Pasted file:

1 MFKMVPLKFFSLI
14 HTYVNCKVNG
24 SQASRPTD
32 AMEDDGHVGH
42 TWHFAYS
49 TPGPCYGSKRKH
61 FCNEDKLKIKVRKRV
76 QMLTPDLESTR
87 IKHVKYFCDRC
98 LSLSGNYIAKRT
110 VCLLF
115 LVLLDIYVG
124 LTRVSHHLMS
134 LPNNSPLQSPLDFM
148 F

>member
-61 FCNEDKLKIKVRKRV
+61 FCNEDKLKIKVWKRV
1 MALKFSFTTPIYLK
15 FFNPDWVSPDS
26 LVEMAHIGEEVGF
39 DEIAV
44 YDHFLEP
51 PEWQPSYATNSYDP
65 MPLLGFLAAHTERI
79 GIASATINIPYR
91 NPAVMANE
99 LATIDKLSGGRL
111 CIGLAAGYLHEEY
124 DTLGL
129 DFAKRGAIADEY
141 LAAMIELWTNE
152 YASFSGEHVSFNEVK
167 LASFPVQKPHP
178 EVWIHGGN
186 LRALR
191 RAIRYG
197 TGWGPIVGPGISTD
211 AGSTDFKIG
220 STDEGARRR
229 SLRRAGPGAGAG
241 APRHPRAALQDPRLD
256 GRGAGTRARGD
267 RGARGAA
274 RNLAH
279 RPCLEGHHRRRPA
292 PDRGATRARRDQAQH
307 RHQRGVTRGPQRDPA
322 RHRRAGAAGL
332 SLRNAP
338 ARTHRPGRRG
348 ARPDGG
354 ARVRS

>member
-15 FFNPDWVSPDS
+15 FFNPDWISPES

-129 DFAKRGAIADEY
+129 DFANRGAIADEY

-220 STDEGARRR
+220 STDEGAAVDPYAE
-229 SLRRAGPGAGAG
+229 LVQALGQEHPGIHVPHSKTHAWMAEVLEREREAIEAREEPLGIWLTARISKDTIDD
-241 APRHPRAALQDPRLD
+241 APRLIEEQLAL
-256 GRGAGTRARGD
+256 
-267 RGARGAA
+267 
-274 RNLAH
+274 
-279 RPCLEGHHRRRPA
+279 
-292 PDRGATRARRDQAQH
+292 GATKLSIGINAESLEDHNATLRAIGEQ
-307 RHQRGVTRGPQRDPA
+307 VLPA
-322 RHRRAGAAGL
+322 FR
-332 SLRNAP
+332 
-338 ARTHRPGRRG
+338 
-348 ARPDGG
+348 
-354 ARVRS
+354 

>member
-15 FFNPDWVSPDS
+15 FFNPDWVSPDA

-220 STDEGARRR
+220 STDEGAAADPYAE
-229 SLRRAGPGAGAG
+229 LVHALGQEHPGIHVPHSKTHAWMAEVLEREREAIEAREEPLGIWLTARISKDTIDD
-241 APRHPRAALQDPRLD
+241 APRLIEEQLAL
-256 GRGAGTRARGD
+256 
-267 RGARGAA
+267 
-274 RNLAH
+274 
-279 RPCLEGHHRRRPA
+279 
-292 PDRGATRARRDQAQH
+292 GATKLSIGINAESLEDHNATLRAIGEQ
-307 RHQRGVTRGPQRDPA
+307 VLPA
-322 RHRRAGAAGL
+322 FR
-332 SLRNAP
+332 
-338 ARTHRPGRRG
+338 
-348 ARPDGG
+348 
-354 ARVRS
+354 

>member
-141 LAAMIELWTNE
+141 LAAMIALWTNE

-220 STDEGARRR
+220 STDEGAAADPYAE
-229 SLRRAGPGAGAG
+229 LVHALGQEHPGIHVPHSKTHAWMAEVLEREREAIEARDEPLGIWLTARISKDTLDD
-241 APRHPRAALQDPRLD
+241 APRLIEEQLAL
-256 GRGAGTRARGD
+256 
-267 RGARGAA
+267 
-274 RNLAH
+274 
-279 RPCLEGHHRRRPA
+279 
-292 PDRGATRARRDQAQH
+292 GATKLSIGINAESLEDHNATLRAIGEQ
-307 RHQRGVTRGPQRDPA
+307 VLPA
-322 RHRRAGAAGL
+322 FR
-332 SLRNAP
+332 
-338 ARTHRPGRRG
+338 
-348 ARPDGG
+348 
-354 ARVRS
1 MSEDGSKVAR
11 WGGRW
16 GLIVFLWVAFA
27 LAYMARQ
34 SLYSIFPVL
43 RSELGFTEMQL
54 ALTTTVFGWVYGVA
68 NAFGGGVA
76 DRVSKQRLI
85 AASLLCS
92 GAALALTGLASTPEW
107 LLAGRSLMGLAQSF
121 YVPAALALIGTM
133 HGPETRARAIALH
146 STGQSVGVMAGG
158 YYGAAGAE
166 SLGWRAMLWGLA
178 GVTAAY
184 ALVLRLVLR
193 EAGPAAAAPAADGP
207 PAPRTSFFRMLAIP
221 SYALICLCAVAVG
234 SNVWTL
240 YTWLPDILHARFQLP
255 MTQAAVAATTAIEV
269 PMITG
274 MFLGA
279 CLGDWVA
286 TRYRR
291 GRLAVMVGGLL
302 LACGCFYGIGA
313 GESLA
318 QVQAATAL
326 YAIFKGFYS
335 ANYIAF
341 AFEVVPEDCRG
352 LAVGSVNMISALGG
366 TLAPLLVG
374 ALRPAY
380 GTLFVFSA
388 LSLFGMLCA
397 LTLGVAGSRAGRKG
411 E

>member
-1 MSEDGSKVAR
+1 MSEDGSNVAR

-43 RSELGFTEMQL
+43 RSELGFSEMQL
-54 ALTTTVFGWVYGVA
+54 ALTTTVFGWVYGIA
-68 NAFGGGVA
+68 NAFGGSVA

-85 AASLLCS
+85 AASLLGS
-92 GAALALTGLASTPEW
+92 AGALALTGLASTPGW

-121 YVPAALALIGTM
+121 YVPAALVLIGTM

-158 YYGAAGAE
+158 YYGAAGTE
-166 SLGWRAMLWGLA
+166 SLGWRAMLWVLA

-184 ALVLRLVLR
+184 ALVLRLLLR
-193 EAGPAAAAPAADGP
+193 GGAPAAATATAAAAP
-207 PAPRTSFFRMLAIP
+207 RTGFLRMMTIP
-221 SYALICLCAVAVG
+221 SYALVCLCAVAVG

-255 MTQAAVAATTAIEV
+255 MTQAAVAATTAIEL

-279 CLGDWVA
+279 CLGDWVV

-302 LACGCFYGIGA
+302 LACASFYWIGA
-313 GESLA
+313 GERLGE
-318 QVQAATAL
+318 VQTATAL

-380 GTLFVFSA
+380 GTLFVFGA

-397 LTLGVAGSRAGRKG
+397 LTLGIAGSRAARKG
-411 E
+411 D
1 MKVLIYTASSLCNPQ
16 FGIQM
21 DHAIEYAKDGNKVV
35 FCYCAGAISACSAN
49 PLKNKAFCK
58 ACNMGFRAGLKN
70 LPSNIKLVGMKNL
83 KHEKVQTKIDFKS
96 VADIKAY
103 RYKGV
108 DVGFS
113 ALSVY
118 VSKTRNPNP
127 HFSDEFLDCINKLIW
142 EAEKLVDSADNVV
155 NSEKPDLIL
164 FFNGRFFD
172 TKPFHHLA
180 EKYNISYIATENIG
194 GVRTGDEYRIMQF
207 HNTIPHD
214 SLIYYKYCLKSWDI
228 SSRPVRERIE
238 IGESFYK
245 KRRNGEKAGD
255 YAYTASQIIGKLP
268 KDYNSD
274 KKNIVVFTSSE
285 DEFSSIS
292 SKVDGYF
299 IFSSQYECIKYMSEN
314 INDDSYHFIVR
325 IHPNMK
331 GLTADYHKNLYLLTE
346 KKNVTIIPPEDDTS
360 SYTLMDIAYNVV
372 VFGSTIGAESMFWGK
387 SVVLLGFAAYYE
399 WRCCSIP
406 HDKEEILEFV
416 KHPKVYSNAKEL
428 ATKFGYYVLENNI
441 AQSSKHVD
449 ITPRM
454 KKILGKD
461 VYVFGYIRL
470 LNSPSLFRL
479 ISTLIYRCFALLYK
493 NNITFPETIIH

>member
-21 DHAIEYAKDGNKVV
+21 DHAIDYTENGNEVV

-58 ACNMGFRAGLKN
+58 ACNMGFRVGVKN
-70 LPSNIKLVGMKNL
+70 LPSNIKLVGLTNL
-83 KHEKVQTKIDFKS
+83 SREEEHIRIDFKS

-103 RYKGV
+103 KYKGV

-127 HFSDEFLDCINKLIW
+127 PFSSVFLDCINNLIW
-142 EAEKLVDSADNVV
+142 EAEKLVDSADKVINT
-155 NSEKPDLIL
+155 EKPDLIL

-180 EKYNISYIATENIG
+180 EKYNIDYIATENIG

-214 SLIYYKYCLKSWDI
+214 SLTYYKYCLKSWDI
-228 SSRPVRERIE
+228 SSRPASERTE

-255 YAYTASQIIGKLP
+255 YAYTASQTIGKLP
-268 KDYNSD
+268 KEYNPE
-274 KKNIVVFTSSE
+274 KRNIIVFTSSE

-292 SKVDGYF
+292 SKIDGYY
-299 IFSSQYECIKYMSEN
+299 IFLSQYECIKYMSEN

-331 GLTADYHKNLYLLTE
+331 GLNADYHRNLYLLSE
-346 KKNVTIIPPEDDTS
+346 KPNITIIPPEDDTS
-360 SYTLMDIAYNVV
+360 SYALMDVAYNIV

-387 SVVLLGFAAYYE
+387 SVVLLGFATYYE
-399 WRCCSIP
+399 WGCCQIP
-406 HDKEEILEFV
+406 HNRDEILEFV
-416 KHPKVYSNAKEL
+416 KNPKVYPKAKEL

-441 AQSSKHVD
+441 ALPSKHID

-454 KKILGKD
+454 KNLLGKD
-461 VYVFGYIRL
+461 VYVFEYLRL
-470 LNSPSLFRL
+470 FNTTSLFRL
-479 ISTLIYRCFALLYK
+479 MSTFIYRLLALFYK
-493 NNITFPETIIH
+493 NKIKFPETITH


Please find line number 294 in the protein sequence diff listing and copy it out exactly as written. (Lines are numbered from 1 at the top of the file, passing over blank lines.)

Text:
-127 HFSDEFLDCINKLIW